Halo: The Master Chief Collection Review
When Halo: The Master Chief Collection was first revealed, I wasn’t exactly sure how to feel about it. While I do love me some Halo, and have spent god knows how many hours playing each outing in the series, I was hoping that the franchise’s maiden voyage on the Xbox One would be a brand new experience. As more information on the compilation was released, however, my anticipation for the package continued to grow. Remastered Halo 2? Full 1080p and 60fps for all four titles? It may not be brand new, but there’s nothing wrong with sticking to what works, right?
Set in the 26th century, the Halo franchise centers around the adventures of the super soldier known as Master Chief. A product of the SPARTAN project, Chief is awoken from cryogenic sleep in order to lend his assistance to the human race in their battle against the Covenant. This war serves as the basis for a majority of the first three games in the series. The Covenant aren’t the only thing to fear, however, as the parasitic race known as the Flood presents a dangerous threat as well.
After teaming with the Covenant elite known as the Arbiter, Chief and his A.I. partner Cortana are able to save the day. With that section of the story wrapped up, Halo 4 introduces a brand new set of enemies and a new major foe, the Didact. Besides having to fight off his Forerunner nemesis, Chief also has to deal with the increasingly rampant Cortana. Obviously, there is much, much more to the story of Halo, but I imagine that most people who are interested in The Master Chief Collection already have a general idea of the plot.
While I have always been a fan of the Halo franchise, the series’ storyline has long been one of my least favorite aspects. I do respect the amount of effort Bungie put into fully fleshing out its world, but the space opera has never fully clicked for me. Part of this may be due to the fact that Master Chief and company just aren’t that interesting to follow around, but I think the real problem is just plain old sloppy storytelling. This is particularly noticeable in Halo 2, which has a ridiculous cliffhanger ending that is just as dumb now as it was a decade ago. Halo 4 is almost as bad, as the characters seem off, the villain is never fleshed out and the conclusion is severely underwhelming.
Luckily, while the storylines may be a drag to get through, the actual single-player missions are still a blast to play. The fact that the original levels in Halo are just as entertaining and memorable as they were 10+ years ago just shows how ahead of the curve Bungie was at the time. Sure, part of this is due to the excellent gameplay and controls, but the designs and layouts of these levels still feel so expertly crafted.
Another factor that makes these levels such a blast to play through is the fact that you can tackle each campaign with a partner. That more titles don’t embrace co-op campaigns is something that will always be lost on me. There are few things as satisfying as taking down Covenant with a buddy right by your side.
When I initially got my hands on The Master Chief Collection, one of the first things I wanted to see was how the gameplay of the first two entries in the series held up over the years. Back when they were first released, these games were considered the cream of the crop in the console FPS genre. Since then, however, numerous other titles have advanced and improved upon their basic formula. After sinking a ton of time into this collection though, I can safely say that even if it is a little dated, the gameplay still holds up incredibly well.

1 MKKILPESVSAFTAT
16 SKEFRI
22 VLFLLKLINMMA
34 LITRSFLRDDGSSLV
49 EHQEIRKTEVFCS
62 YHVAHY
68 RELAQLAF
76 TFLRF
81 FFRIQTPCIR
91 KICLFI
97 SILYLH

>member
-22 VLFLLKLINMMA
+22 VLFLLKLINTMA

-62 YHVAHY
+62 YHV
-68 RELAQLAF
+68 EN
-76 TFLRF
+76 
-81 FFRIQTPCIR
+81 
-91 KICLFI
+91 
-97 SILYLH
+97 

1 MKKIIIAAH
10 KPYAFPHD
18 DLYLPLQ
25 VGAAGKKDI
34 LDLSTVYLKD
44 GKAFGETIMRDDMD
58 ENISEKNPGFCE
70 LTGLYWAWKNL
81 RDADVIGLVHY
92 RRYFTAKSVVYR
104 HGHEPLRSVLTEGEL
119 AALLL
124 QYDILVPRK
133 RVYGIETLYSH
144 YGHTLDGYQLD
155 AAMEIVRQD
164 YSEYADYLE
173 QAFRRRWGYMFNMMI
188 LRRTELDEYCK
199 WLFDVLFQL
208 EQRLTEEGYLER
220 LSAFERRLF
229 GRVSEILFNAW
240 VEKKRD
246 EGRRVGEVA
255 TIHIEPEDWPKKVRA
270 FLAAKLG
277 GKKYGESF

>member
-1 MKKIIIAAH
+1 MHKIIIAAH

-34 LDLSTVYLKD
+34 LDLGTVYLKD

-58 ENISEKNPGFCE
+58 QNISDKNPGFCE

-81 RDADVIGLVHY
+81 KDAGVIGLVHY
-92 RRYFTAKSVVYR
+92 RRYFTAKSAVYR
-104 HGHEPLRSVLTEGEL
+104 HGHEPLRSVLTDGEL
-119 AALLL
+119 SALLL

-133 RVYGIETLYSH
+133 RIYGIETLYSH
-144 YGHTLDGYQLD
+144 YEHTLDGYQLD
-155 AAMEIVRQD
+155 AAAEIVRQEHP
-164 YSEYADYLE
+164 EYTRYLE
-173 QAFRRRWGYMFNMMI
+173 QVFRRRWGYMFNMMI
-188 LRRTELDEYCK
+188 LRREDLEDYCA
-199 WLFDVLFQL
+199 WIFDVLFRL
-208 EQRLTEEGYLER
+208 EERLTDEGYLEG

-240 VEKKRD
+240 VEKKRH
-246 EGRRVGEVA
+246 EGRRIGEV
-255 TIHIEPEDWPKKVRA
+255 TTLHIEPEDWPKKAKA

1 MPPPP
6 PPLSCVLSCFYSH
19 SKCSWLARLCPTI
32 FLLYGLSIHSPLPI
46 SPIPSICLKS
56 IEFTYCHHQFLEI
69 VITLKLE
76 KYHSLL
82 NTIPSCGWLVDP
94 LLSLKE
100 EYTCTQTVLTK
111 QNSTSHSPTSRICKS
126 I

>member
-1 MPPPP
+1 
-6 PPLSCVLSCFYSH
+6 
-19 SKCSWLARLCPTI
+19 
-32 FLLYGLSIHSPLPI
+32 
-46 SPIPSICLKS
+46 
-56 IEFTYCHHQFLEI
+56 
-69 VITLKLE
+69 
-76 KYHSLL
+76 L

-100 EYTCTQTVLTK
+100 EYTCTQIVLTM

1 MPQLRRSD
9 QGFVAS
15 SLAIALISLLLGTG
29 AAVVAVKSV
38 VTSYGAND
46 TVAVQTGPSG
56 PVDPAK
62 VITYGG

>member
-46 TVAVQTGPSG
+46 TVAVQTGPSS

For as old and dated as it is, the original Halo still features some of the most satisfying gunplay and controls that you’ll find in a console shooter. It may lack the bells and whistles of its successors, but blowing away grunts with a zoomed-in pistol is just as satisfying as it was all those years ago. Halo 2 is equally as enjoyable, mostly because it sticks to the “If it’s not broke, don’t fix it” philosophy. Of course, dual-wielded weapons and swords were excellent additions to the basic formula as well.
The same can really be said for both Halo 3 and Halo 4, as they retained the same basic formula but added different features to keep things interesting. For example, the third entry added larger melee weapons, while the fourth entry introduced a new species’ weapons. Making things even more enjoyable is the fact that the basic gunplay is complemented by the excellent vehicle controls. Flying around and blasting enemies in a Banshee is still as addicting as you remember it being. For the record, though, the Mongoose is just as useless as it always has been.
While the Master Chief Collection is a compilation of four games from two previous console generations, that doesn’t mean that 343 Industries simply ported over each title. The most noticeable improvement can be seen in Halo 2, which has been completely remastered for this go-around. While the gameplay doesn’t look as good as the graphics of a current Xbox One title, the remastering job was handled incredibly well here. You may not notice how much better it looks right away, but when you switch back and forth between the original look of the game and the Anniversary Edition, you’ll really see the difference and the hard work that the developers put into it.
The most impressive part of the package, from a visual standpoint anyways, comes from the remastered cutscenes of Halo 2. Redone by Blur Studio, the team that did the cinematic trailers for the Batman Arkham franchise, these cutscenes are some of best visuals that I have ever seen on a console. I know I said before that the series’ plot is kind of lame, but when the cutscenes are this beautiful, I’m going to watch them regardless.